Tessa M. Andermann, MD, MPH

Assistant Professor, Division of Infectious Diseases

Assistant Professor of Medicine

Specialty Areas: Infectious diseases of immunocompromised patients.

Dr. Andermann’s research focus on how intestinal microbiome-host interactions impact infectious complications and other outcomes in patients with hematologic malignancies. Her goal is to develop microbiome-targeted therapies for the prevention and treatment of infectious diseases in these and other immunocompromised patient populations.

Chronology: BA: University of California at Santa Cruz, 2002; MPH: University of California at Berkeley, 2008; MD: Stanford School of Medicine, 2010; Resident: Stanford University Hospital, 2010-2013; Infectious Diseases Fellowship: Stanford University Hospital, 2013-2019; Assistant Professor of Medicine: University of North Carolina, 2019-present.

Bio/personal statement:

I am an Infectious Diseases physician specializing in the care of patients with compromised immune systems. I work together with a team of physicians and health professionals to provide the best and most compassionate care possible to those patients with cancer or who have undergone transplantation.

Selected Bibliography:

  • Senchyna F, Gaur R, Sandlund J, Truong C, Tremintin G, Kueltz D, Gomez C, Tamburini F, Andermann TM, Bhatt AS, Tickler IA, Watz N, Budvytiene I, Shi G, Tenover FC, Banaei N. Diversity of Resistance Mechanisms in Carbapenem-Resistant Enterobacteriaceae at a Health Care System in Northern California, from 2013 to 2016. Diagnostic Microbiology and Infectious Disease, doi: 10.1016/j.diagmicrobio.2018.10.004.
  • Tamburini FB*, Andermann TM*, Tkachenko E, Senchyna F, Banaei N, Bhatt AS. Precision Identification of Diverse Bloodstream Pathogens in the Gut Microbiome. Nature Medicine, 2018. doi: 10.1038/s41591-018-0202-8. *Co-primary authors.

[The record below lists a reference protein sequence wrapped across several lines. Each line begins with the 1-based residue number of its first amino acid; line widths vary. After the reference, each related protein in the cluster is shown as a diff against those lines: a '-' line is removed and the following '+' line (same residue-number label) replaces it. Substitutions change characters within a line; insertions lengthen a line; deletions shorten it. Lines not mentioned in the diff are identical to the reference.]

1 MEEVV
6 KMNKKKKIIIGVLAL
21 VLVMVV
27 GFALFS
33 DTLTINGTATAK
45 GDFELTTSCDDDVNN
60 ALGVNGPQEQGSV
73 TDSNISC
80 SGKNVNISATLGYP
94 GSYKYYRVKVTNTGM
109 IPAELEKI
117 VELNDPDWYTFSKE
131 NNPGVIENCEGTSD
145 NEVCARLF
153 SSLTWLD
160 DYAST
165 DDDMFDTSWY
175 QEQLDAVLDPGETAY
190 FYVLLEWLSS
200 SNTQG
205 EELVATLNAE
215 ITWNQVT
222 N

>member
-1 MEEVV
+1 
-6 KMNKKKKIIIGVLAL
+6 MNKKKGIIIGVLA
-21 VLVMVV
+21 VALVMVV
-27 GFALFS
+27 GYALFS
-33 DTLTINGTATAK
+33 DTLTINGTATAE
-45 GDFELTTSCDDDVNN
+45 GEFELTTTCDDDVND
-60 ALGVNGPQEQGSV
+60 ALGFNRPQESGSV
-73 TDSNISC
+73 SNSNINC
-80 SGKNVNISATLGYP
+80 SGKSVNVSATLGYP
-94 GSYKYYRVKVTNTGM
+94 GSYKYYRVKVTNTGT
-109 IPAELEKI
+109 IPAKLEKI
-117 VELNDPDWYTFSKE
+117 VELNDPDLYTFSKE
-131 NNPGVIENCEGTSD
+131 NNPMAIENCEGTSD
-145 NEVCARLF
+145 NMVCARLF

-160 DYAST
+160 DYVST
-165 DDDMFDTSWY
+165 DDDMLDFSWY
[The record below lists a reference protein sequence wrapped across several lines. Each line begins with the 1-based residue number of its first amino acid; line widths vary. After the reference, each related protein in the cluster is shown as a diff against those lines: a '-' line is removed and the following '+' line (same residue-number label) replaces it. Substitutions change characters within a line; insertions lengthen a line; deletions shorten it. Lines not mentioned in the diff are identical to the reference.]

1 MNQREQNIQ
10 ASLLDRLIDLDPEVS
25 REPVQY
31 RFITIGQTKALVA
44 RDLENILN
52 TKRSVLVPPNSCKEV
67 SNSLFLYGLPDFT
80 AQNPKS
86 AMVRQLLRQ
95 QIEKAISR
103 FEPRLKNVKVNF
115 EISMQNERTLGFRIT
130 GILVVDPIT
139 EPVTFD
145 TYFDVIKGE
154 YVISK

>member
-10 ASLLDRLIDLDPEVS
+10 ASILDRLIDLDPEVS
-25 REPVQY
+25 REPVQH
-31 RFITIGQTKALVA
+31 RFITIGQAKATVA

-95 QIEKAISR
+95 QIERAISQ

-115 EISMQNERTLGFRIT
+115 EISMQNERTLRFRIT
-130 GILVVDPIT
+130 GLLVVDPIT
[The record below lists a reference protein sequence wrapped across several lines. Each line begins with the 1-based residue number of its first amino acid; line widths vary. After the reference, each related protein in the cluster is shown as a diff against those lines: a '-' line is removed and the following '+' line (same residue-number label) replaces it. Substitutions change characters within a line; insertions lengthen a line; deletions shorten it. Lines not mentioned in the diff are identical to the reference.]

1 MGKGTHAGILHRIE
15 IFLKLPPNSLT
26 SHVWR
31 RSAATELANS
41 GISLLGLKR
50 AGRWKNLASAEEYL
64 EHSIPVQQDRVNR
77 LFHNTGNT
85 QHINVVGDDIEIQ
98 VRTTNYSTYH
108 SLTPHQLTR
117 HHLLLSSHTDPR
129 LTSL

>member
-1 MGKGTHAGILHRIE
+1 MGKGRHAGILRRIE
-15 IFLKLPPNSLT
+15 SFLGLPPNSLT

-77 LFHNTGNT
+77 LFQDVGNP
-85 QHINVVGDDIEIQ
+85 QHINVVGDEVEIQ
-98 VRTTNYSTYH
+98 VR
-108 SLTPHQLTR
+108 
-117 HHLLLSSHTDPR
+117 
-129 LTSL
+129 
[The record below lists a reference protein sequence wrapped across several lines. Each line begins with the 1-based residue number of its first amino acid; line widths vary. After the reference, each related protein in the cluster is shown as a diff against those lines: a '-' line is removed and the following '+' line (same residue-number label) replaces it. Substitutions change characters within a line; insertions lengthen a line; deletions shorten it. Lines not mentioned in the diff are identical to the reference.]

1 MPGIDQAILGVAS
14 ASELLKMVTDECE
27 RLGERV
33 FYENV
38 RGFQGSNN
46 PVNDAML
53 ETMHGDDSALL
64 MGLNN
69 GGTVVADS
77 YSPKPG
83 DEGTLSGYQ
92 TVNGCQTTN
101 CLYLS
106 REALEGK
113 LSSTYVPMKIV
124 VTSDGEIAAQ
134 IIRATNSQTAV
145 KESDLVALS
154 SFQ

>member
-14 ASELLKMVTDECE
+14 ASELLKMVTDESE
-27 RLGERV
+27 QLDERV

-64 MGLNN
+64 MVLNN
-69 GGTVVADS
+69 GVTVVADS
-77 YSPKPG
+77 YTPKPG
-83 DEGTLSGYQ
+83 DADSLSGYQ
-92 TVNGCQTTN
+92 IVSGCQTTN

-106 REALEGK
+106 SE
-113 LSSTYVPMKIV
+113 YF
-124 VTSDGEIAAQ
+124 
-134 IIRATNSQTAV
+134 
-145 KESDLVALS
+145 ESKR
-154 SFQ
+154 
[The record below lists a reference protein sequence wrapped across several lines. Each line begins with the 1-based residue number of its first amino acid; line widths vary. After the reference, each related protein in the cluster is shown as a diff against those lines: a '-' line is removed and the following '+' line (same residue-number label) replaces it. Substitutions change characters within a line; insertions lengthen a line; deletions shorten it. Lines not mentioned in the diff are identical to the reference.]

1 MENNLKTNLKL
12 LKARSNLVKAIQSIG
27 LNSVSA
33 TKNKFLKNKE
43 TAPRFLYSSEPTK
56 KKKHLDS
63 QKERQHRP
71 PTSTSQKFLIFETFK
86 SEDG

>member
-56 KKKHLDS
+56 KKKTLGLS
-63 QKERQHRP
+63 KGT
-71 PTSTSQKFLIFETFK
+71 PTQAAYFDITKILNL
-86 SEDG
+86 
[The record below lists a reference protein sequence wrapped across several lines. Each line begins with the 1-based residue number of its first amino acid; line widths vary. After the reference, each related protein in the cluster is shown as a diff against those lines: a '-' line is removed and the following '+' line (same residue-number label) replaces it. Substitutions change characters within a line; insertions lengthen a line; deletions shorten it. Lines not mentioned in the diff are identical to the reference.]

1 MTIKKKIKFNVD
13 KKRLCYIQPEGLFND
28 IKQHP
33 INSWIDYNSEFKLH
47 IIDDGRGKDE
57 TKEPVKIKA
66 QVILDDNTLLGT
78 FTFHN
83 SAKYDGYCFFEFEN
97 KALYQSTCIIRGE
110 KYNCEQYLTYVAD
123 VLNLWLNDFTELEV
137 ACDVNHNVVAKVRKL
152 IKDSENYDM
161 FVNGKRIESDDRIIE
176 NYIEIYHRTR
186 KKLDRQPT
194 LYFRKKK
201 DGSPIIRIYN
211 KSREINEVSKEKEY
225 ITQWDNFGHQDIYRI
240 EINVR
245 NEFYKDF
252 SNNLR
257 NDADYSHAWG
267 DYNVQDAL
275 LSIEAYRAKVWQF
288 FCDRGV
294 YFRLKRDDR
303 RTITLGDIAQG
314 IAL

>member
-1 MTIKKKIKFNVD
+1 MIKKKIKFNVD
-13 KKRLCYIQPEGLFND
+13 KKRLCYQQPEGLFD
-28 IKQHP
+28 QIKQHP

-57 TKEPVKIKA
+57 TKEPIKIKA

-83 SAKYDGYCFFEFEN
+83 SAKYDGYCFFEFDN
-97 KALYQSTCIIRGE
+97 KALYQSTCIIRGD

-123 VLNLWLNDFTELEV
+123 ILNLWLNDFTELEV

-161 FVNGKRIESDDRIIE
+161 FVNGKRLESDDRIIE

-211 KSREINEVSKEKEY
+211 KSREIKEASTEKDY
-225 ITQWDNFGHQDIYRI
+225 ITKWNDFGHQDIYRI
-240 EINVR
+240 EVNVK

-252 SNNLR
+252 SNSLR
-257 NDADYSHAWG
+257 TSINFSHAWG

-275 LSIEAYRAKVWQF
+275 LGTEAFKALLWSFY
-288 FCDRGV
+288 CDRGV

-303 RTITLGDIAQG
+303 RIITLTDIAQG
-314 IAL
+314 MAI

Featured in:

    1. The NIH Director’s Blog: https://directorsblog.nih.gov/2018/10/23/some-hospital-acquired-infections-traced-to-patients-own-microbiome/
    2. Medscape: https://www.medscape.com/viewarticle/904748
  • Andermann TM, Peled JU, Ho C, et al. The Microbiome and Hematopoietic Stem Cell Transplant: Past, Present, and Future. Biology of Blood and Marrow Transplant, 2018. doi:10.1016/j.bbmt.2018.02.009.
  • Andermann TM, Bhatt AS. Antibiotics in Hematopoietic Cell Transplantation: Adversaries or Allies? Biol Blood Marrow Transplant J Am Soc Blood Marrow Transplant, 2016. doi:10.1016/j.bbmt.2016.04.002.
  • Collins KD, Andermann TM, Draper J, et al. The Helicobacter pylori CZB Cytoplasmic Chemoreceptor TlpD Forms an Autonomous Polar Chemotaxis Signaling Complex That Mediates a Tactic Response to Oxidative Stress. J Bacteriol, 2016. doi:10.1128/JB.00071-16.
  • Andermann TM, Rezvani A, Bhatt AS. Microbiota Manipulation With Prebiotics and Probiotics in Patients Undergoing Stem Cell Transplantation. Curr Hematol Malig Rep, 2016. doi:10.1007/s11899-016- 0302-9.
  • Sanders L, Andermann TM, Ottemann KM. A supplemented soft agar chemotaxis assay demonstrates the Helicobacter pylori chemotactic response to zinc and nickel. Microbiol, 2013. doi:10.1099/mic.0.062877-0.
  • Williams SM, Chen Y-T, Andermann TM, Carter JE, McGee DJ, Ottemann KM. Helicobacter pylori chemotaxis modulates inflammation and bacterium-gastric epithelium interactions in infected mice. Infect Immun, 2007. doi:10.1128/IAI.00082-07.
  • Andermann TM, Chen Y-T, Ottemann KM. Two predicted chemoreceptors of Helicobacter pylori promote stomach infection. Infect Immun, 2002.
Tessa Andermann